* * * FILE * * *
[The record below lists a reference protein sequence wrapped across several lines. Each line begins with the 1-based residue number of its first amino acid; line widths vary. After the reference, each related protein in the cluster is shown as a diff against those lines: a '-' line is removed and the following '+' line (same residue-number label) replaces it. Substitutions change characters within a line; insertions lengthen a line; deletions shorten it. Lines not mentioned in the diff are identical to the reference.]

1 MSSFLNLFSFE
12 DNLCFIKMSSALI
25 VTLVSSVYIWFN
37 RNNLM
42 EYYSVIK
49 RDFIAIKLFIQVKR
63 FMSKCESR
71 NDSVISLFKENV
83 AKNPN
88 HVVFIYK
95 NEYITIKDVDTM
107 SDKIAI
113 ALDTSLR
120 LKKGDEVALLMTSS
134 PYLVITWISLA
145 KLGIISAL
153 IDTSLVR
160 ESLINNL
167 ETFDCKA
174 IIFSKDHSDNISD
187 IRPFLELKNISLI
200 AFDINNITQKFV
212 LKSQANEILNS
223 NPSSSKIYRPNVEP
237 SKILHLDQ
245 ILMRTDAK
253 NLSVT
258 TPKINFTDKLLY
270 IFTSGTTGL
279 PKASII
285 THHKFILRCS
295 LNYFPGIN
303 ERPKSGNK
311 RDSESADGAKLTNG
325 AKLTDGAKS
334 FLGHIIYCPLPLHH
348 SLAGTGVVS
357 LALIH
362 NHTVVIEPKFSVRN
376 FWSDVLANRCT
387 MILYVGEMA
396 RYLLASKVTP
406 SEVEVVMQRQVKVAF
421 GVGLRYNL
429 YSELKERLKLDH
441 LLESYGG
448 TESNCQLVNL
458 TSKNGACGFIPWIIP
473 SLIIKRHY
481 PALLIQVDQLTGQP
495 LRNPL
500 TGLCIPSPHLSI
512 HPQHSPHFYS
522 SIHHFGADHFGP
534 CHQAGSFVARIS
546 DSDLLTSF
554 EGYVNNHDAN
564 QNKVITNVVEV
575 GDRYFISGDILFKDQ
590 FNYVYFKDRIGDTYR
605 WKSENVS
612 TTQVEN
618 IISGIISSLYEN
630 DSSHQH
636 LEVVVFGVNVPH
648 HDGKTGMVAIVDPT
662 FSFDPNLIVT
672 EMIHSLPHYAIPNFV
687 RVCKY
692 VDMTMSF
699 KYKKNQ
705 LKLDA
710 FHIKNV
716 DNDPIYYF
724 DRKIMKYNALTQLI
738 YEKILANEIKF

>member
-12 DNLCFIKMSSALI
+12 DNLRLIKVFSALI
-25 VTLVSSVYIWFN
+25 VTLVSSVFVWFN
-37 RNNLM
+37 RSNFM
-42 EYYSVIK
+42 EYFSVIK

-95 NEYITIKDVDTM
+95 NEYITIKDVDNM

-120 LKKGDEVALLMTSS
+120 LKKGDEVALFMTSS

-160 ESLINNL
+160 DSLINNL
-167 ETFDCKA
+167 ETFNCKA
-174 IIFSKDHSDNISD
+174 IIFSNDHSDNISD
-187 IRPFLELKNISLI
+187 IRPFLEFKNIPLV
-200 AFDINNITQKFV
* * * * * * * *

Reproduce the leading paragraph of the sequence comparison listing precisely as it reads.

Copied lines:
[The record below lists a reference protein sequence wrapped across several lines. Each line begins with the 1-based residue number of its first amino acid; line widths vary. After the reference, each related protein in the cluster is shown as a diff against those lines: a '-' line is removed and the following '+' line (same residue-number label) replaces it. Substitutions change characters within a line; insertions lengthen a line; deletions shorten it. Lines not mentioned in the diff are identical to the reference.]